Drivers who leave their engines running while parked up could soon face tougher action, although Bradford Council has acknowledged that fines will only be a last resort.
Council bosses will be given a report into how income from Bradford’s controversial Clean Air Zone (CAZ) will be used to improve air quality around schools at a meeting next week.
One way the CAZ cash will be used is a new campaign to reduce idling – particularly around schools.
Under current laws, Councils can issue drivers who leave their engines running while their car is parked up with fines.
However, despite a no idling campaign launching in early 2020, reports into how the Council will enforce the rules have been pushed back several times.
The report going to the Executive on Tuesday says Council staff could issue fines of £20 to idling drivers. But it acknowledges the main thrust of a refreshed anti-idling campaign will be education and publicity, rather than enforcement.
The new campaign is part of a £1.09m push to improve air quality around schools – funded through Clean Air Zone revenue.
Referring to anti-idling plans, the report says: “Awareness and hence observance of (anti-idling) regulations is not consistent and has led to complaints about emissions from local residents exposed to idling vehicle emissions, particularly around schools.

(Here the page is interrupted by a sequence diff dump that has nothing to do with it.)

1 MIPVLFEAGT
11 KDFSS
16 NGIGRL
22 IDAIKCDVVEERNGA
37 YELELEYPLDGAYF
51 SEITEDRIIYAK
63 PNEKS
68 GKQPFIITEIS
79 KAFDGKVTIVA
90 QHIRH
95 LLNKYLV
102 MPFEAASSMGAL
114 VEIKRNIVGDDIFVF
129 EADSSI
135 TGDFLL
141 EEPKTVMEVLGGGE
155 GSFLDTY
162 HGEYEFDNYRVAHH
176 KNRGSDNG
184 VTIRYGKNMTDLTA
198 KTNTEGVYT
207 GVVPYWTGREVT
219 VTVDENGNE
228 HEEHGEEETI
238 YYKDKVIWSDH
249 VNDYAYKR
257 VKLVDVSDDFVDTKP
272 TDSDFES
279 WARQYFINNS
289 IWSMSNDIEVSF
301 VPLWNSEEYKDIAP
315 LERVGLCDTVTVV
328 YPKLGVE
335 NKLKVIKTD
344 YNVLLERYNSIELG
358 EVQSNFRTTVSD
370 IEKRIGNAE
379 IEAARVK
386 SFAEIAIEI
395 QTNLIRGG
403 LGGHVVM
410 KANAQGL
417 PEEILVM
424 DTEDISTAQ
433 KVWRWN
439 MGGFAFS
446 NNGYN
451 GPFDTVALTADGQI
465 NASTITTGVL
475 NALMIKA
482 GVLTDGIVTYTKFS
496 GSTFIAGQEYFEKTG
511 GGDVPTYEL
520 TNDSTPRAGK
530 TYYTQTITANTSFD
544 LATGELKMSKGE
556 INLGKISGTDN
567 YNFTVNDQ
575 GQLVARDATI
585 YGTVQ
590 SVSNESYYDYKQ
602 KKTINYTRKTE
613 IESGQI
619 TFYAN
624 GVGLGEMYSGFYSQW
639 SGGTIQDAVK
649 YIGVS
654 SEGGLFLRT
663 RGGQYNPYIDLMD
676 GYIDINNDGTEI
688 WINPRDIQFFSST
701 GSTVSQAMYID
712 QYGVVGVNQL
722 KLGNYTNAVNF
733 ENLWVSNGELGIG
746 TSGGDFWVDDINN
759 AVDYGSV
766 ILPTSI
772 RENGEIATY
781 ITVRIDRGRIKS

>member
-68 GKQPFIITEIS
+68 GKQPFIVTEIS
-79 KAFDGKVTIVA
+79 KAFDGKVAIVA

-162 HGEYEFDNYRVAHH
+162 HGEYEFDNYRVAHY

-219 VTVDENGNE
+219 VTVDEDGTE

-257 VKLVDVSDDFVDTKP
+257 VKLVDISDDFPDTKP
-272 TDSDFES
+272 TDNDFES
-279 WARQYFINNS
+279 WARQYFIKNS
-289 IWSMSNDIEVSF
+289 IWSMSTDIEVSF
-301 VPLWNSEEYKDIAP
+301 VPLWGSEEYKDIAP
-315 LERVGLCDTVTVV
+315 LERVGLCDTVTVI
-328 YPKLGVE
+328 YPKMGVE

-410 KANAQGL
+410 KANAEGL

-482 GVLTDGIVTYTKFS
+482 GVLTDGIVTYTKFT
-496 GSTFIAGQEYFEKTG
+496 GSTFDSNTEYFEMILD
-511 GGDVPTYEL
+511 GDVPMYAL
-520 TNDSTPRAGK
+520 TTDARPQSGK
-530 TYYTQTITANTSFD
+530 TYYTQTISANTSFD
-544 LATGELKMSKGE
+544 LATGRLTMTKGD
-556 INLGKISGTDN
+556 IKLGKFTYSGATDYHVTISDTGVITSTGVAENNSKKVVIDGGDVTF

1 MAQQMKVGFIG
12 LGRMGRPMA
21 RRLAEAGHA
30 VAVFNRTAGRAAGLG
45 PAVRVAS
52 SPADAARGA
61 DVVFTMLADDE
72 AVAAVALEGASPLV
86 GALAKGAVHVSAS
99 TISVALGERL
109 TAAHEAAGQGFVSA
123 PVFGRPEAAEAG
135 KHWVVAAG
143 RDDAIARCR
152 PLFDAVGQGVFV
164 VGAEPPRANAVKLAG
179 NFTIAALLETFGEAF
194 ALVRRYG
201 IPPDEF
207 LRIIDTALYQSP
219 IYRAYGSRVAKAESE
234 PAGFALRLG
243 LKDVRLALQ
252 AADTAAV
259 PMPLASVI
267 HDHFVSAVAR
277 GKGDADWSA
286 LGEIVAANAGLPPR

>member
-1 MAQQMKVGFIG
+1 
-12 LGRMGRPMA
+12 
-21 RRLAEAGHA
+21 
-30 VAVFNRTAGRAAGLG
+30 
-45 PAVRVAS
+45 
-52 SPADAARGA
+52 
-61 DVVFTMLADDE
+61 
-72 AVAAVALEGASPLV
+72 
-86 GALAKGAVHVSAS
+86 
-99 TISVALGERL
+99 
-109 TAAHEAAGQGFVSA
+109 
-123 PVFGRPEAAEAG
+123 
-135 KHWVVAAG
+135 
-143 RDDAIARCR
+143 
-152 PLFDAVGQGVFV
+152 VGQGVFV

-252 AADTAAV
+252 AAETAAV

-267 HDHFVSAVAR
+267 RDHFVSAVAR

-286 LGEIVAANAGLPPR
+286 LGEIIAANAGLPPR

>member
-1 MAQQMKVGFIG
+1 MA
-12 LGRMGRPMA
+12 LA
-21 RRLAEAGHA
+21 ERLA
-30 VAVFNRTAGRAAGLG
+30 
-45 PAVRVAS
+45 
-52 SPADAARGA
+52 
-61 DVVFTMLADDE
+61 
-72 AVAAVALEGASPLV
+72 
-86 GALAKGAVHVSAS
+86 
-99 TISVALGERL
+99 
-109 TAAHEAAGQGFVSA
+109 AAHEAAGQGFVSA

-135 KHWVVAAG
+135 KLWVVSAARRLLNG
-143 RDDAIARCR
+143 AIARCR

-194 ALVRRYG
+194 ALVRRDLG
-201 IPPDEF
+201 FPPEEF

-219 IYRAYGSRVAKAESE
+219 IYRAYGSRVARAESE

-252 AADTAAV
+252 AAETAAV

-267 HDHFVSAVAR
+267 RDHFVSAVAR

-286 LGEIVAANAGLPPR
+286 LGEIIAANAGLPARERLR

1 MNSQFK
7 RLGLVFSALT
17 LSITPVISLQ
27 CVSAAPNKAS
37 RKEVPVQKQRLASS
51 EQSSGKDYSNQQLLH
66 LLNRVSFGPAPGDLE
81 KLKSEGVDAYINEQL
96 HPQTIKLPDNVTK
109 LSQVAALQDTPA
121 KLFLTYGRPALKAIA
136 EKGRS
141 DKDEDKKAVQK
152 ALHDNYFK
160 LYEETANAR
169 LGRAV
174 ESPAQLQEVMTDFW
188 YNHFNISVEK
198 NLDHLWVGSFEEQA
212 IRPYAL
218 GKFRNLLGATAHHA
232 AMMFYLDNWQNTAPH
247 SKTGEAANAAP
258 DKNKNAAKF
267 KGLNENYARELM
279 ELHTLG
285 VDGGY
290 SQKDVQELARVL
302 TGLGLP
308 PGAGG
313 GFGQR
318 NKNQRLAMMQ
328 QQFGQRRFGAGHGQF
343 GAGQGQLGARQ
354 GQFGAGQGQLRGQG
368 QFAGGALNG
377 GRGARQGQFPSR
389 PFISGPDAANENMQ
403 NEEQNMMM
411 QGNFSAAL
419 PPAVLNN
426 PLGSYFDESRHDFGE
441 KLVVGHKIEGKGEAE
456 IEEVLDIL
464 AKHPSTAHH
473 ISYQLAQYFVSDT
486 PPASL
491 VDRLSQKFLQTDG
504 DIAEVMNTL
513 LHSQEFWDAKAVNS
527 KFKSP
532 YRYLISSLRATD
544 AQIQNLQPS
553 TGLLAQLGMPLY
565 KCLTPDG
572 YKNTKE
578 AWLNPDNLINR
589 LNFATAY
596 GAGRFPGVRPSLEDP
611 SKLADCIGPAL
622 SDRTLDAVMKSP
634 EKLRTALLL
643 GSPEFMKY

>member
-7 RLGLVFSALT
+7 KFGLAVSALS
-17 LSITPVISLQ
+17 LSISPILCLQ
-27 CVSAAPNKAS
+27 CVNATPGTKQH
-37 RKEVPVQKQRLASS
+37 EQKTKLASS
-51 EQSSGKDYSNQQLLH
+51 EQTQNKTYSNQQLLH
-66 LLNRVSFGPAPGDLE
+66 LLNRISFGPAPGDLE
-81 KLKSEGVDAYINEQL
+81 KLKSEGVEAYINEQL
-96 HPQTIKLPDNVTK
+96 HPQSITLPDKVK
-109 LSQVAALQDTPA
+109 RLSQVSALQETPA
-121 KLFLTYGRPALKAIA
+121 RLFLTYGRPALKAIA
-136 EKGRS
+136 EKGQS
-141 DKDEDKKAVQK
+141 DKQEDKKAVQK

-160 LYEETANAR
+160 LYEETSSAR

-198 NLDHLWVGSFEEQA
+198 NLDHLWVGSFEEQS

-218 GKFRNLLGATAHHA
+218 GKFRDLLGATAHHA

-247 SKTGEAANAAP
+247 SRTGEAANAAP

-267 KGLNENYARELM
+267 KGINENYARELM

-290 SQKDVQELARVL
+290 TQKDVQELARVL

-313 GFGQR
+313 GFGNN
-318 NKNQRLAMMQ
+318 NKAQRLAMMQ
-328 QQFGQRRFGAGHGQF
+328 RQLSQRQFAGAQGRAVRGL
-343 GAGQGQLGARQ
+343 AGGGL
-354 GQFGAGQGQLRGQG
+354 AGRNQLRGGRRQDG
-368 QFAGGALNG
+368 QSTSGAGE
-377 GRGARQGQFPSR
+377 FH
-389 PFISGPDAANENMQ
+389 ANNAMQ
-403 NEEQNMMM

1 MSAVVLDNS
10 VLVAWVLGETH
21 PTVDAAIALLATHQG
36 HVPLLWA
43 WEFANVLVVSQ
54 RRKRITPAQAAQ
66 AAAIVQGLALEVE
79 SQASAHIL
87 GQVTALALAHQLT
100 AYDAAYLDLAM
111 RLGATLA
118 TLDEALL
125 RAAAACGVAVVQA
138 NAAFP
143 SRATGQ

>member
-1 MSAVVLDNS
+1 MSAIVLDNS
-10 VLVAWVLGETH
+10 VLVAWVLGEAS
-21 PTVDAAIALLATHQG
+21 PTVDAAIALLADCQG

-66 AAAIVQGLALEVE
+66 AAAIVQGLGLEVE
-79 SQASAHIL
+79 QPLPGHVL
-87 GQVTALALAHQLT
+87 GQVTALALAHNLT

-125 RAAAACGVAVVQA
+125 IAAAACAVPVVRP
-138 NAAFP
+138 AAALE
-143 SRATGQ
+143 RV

“Leaving engines idling whilst stationary is an unnecessary source of air pollution and contributes to poor air quality.
“Any enforcement of anti-idling will be second to the awareness raising campaign which will promote the message about switching off engines when parked.
“This training will provide wardens with an understanding of the health impacts of idling emissions as well as providing guidance on when, and when not, interaction with a driver should take place.”
Councillor Sarah Ferriby, Bradford Council’s executive member for healthy people and places, said: “Air pollution, especially around schools has negative health impacts on children and families in our district and this is something we must take responsibility to improve.
“There are many safety concerns at school drop-off time due to congestion but the impact of toxic fumes from vehicle engines is proven to cause health problems to young children and there’s evidence that it can negatively affect educational attainment too.
“The Clean Air Schools programme is part of our ambition to make the district a safer and cleaner place to be for people of all ages. It’s the first revenue we’ll be spending from the Government-directed Clean Air Zone.”